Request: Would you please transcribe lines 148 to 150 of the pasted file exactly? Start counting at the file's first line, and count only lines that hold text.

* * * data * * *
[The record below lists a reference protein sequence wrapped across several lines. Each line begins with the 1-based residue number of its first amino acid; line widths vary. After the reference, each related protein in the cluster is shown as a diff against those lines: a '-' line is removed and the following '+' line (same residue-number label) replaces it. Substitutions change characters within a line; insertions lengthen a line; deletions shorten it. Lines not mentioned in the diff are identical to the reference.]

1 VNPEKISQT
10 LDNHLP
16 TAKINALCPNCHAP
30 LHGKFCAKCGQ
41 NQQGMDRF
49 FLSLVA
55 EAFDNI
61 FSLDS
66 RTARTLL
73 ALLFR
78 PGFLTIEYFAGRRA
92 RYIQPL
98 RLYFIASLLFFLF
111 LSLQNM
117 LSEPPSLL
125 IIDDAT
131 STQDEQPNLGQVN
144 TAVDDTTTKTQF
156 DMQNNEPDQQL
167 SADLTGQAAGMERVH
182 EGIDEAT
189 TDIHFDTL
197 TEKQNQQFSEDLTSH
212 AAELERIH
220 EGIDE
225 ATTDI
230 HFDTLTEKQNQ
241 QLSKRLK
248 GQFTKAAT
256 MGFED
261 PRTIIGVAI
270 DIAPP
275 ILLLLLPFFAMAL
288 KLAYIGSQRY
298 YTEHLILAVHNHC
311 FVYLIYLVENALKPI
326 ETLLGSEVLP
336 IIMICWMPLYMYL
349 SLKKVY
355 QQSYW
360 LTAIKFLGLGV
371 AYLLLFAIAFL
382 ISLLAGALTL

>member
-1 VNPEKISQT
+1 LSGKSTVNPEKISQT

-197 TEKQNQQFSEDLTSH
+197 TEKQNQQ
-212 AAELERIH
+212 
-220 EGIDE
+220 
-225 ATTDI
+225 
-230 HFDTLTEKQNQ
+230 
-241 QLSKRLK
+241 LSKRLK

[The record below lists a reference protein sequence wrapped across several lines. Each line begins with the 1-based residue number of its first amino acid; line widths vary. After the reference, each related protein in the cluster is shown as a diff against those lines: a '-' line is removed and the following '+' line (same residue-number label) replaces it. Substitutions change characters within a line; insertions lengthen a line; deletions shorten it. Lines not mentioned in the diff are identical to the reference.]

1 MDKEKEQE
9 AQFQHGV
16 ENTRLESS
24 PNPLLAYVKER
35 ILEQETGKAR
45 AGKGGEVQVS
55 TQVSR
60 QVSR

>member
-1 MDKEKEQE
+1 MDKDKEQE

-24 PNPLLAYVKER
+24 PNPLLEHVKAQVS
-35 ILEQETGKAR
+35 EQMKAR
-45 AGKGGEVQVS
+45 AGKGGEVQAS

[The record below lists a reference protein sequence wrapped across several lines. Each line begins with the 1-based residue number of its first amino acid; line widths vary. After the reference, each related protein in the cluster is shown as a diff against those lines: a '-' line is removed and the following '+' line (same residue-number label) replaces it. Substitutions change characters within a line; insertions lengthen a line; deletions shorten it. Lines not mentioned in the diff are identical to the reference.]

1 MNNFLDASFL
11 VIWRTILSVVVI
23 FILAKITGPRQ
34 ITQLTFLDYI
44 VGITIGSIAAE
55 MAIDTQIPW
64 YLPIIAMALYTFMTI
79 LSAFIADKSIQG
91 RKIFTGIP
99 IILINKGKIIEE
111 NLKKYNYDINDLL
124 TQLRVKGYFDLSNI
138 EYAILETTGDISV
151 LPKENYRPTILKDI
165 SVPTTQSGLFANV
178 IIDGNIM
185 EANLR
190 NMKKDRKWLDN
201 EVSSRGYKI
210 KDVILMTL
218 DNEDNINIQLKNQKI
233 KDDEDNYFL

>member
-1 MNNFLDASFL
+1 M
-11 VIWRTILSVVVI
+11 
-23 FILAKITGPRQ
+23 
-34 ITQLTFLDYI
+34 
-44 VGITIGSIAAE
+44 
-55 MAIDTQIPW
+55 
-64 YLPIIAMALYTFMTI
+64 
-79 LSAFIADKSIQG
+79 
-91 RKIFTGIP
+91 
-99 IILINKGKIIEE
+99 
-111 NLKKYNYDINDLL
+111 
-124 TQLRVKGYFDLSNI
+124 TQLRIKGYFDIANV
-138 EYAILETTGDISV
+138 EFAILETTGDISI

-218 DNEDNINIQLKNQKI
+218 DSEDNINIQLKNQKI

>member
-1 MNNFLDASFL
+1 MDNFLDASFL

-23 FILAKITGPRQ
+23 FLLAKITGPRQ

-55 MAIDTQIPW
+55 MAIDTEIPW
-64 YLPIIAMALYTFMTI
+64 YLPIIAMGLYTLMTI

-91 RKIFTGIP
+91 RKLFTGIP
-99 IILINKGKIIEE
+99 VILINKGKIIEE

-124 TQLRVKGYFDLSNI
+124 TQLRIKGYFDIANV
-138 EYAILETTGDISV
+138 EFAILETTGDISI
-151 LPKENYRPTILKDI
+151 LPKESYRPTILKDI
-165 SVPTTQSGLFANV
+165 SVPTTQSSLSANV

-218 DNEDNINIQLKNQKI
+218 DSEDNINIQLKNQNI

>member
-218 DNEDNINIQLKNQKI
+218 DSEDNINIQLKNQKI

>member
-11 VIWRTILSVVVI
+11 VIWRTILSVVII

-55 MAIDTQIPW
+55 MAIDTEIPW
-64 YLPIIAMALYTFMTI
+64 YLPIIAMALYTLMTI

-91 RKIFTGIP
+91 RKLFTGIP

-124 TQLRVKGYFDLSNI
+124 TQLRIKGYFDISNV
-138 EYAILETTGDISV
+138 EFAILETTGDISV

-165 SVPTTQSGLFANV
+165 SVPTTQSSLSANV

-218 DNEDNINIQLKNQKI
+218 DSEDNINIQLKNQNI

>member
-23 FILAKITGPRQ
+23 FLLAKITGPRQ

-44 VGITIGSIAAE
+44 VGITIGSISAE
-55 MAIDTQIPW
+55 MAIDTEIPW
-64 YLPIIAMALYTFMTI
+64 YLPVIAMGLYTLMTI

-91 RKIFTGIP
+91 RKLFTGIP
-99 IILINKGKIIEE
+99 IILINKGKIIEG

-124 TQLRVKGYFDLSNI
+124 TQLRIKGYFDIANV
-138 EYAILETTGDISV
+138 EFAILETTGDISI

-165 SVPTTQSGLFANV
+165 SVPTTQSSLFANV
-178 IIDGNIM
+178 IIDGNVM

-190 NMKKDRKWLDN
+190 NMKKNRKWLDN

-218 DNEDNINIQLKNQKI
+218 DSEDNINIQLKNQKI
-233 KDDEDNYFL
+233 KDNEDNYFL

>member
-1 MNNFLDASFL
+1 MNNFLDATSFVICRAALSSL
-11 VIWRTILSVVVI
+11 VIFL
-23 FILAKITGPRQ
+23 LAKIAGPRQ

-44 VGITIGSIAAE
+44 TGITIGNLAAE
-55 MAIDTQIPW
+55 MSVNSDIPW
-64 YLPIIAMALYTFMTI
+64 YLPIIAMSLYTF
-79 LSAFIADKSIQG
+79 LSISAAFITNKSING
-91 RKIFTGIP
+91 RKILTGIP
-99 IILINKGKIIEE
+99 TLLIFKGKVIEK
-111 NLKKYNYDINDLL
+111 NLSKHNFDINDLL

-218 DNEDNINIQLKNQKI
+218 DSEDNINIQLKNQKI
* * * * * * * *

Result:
+151 LPKESYRPTILKDI
-165 SVPTTQSGLFANV
+165 SVPTTQSSLSANV